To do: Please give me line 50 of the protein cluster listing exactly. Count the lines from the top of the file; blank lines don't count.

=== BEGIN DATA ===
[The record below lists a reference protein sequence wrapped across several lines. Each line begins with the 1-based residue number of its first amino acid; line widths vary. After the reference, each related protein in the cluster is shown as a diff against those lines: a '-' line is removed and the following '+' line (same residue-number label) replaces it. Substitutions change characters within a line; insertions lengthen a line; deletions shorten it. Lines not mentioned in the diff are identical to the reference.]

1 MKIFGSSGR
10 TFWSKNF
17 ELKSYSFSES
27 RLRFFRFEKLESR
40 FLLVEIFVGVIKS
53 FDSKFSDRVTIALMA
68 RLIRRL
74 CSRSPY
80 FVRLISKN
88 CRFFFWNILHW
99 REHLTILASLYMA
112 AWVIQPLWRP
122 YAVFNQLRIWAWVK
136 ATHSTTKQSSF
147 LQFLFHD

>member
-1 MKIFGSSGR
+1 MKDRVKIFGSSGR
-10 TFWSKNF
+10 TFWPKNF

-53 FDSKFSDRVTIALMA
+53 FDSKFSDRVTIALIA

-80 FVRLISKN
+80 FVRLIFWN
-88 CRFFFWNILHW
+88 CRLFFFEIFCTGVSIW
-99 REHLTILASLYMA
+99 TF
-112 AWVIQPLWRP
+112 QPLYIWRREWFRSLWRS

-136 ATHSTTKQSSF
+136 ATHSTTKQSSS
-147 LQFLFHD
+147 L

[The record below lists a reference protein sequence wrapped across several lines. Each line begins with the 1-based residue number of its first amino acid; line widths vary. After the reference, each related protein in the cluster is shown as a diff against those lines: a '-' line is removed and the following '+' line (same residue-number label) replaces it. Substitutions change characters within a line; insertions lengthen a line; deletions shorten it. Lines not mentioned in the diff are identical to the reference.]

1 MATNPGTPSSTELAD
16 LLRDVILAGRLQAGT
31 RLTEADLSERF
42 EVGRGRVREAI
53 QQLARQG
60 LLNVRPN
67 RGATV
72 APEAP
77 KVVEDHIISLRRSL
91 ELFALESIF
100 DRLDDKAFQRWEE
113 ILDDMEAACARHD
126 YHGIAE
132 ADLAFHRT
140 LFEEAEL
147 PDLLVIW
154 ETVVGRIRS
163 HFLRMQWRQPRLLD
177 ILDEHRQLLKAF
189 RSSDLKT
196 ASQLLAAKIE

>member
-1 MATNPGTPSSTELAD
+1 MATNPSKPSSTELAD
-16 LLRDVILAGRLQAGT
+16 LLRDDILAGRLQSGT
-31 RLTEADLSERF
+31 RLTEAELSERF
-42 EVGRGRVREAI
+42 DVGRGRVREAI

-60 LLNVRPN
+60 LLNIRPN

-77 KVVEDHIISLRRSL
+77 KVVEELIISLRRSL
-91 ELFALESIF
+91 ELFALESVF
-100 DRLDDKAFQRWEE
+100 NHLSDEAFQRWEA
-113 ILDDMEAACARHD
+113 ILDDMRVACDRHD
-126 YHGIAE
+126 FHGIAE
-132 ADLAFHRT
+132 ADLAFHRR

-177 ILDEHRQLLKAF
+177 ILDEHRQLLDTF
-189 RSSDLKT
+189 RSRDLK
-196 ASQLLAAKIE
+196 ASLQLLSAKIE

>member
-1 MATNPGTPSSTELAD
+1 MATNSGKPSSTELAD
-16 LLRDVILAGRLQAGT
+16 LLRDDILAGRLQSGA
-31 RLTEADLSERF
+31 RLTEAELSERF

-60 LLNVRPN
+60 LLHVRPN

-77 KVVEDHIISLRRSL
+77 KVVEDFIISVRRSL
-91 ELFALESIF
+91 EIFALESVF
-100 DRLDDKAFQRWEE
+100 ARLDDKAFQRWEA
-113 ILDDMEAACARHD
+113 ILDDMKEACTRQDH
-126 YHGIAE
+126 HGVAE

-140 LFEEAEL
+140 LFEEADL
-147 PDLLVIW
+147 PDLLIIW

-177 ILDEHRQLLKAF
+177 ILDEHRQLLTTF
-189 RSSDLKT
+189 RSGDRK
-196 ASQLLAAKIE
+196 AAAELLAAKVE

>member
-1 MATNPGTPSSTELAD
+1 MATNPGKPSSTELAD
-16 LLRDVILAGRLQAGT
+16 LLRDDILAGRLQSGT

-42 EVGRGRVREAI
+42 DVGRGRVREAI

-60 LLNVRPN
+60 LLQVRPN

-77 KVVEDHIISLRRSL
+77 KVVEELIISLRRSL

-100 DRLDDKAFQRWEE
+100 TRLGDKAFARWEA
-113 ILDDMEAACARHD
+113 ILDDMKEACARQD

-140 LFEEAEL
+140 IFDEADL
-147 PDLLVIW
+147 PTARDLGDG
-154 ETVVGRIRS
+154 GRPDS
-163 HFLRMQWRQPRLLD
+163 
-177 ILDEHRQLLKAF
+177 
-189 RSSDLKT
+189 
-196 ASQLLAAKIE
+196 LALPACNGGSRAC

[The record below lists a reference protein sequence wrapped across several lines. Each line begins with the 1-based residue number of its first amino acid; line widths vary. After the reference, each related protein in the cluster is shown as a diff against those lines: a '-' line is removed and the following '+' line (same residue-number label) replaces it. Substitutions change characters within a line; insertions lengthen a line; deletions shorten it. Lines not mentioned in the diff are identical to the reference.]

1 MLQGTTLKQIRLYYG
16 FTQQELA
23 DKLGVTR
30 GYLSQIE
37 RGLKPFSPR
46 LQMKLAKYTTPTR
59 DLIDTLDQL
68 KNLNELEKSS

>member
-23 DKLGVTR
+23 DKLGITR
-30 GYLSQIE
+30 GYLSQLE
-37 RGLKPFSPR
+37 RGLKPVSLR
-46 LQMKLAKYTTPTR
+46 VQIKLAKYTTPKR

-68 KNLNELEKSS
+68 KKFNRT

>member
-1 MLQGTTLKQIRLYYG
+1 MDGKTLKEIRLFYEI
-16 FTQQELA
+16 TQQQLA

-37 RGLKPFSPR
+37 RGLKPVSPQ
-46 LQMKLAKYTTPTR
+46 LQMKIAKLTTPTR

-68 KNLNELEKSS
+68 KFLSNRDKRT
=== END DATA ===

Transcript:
132 ADLAFHRT